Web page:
Last week, I went on a mission to take in the current exhibition, “The Art of Our Time”, now showing at the Museum of Contemporary Art (MOCA). I wrote on Culture Honey about an unexpected, serendipitous visit to L.A.’s newest contemporary art museum, The Broad, and then included a bit about “The Art of Our Time” exhibit.
The piece that caught my attention from the exhibit is the 1959, “No. 301” (Reds and Violet over Red/Red and Blue over Red) by Mark Rothko. The thing is, I had never really focused on Mark Rothko’s work before last week. I didn’t realize what a treat I was in for when I started to dig deeper into not only his paintings, but his ideas and thinking behind them them as well. I must say that after researching further, I am completely captivated!
In the PBS produced, “Artbound”, a video found on the MOCA website, USC’s Suzanne Hudson says of Rothko, “He … believed that color was a better vehicle for communicating interior states of emotion and feeling and there could be a kind of universality achieved purely through color.” In another video, Mark Rothko – Vibrations, artist Mary Weatherford talks about the “vibrating” color choices he makes. She also compares the paintings of Mark Rothko to a practiced musical composition, referring to a piano having 88 keys from which to compose a musical work and saying, “There are an infinite number of colors – Rothko is moving around the color wheel.” My favorite quote from Weatherford mentions the space in-between the Rothko piece and the viewer as being where the “real” encounter happens! For me, this especially struck home having just spent time in sociology class discussing the eastern/Chinese understanding of “Qi” – specifically referring to the space in between objects as what connects all things.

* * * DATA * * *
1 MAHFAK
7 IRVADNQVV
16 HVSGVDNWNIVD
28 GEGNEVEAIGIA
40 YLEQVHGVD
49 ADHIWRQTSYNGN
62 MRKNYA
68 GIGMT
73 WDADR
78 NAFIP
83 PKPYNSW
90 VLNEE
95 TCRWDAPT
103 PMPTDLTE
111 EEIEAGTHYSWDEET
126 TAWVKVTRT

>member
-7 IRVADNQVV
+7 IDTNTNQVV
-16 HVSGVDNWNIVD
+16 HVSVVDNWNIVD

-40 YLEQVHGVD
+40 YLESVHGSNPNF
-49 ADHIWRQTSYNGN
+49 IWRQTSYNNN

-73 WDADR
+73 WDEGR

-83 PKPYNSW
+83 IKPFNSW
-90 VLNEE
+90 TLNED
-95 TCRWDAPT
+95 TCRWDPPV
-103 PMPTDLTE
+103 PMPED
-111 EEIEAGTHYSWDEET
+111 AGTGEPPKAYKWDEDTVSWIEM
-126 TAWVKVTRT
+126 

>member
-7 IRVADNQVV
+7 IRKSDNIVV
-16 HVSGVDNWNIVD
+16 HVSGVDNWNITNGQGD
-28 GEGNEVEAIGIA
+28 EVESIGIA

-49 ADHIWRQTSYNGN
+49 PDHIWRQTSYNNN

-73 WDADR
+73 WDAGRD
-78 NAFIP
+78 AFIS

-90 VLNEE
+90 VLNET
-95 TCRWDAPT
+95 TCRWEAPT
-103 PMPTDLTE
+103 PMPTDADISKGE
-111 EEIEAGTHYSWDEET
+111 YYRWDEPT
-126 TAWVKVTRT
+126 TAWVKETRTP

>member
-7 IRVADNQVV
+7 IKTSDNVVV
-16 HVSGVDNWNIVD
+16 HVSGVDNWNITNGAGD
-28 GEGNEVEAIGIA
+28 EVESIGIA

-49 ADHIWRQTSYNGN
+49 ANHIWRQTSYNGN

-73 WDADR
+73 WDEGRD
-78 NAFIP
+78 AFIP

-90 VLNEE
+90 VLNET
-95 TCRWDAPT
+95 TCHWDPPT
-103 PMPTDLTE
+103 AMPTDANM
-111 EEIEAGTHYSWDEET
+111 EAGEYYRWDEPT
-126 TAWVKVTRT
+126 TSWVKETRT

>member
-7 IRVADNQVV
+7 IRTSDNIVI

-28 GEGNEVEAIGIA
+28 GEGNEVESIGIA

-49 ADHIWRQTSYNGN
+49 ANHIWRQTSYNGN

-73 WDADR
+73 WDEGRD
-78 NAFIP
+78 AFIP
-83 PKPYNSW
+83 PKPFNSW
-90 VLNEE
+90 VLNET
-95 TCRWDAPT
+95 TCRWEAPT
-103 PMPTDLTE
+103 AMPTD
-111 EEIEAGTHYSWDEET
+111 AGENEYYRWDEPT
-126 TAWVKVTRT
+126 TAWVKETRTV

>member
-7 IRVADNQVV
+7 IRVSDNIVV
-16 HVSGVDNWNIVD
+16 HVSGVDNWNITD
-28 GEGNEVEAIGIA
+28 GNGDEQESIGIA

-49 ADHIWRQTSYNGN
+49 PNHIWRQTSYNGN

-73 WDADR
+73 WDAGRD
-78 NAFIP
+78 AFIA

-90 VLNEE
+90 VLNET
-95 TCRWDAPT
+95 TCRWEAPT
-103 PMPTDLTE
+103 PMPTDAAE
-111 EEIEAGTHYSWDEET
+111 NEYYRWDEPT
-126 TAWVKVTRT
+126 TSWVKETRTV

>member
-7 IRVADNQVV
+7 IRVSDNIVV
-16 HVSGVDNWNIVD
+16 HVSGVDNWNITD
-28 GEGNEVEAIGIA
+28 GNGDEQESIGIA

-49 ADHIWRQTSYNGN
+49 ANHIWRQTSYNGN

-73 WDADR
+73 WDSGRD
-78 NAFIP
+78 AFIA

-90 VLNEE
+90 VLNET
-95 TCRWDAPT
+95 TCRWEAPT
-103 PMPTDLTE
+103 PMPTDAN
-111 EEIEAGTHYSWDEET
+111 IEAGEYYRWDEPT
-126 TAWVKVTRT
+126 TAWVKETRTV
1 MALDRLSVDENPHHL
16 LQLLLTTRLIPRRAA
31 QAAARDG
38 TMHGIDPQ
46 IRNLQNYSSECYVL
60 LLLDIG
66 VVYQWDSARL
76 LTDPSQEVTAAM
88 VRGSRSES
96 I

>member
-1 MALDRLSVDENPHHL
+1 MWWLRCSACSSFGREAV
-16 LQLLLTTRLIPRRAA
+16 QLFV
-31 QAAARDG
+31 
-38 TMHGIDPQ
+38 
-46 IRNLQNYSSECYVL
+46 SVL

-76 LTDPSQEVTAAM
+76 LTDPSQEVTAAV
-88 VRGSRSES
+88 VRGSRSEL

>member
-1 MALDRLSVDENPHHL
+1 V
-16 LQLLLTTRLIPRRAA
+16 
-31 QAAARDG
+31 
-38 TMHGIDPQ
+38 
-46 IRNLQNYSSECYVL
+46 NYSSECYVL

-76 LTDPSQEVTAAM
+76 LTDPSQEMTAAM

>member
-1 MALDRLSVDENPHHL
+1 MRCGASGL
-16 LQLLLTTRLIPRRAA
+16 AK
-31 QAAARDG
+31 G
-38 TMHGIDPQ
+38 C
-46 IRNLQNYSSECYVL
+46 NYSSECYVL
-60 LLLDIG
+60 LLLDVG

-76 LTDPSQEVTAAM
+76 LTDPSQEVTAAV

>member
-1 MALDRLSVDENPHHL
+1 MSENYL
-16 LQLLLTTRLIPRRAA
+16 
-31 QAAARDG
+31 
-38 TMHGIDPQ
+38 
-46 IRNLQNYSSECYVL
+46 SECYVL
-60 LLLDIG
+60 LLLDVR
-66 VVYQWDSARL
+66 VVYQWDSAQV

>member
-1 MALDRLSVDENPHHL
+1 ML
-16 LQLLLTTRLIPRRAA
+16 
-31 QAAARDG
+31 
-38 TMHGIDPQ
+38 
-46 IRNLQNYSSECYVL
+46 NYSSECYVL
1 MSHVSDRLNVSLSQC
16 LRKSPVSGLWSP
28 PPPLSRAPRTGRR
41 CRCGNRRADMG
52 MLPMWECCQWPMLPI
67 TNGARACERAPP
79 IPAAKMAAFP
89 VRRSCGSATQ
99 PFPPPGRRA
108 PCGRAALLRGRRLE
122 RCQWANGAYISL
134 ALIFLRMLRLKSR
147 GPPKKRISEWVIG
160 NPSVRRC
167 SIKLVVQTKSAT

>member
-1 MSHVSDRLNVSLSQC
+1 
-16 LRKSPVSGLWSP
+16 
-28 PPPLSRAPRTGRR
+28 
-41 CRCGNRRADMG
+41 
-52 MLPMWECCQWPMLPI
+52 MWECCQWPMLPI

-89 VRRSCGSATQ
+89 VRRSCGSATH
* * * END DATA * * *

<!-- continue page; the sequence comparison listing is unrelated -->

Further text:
The meditative, contemplative aspects of Rothko’s work are not to be overlooked. Indeed, “he often spent hours sitting near a blank canvas in quiet contemplation before proceeding to paint” (that’s how the biography on the official Mark Rothko site puts it). In fact, Rothko himself is quoted as saying, “Silence is so accurate.” and, “That is why we profess a spiritual kinship with primitive and archaic art.”
So Rothko’s work in general, (and No. 301 specifically), invites us into an experience, a moment, or series of moments – with our interior self – as we relate and connect to our place and time in the universe. To look, see, observe, and experience the art of Mark Rothko is to possess the possibility of an incredible, personal interaction with life-through-art, as introduced by a vibrant, colorful oil painting. I found in this piece a profound example of blurring the boundaries between life and art, which was in fact the theme of the Art History class essay assignment that I turned in.
Rothko is quoted as saying that through his work he was exploring the mythical and the spiritual, with the color acting as a “doorway” into another reality. With No. 301, I believe Mark Rothko provides us the opportunity to explore these themes with him.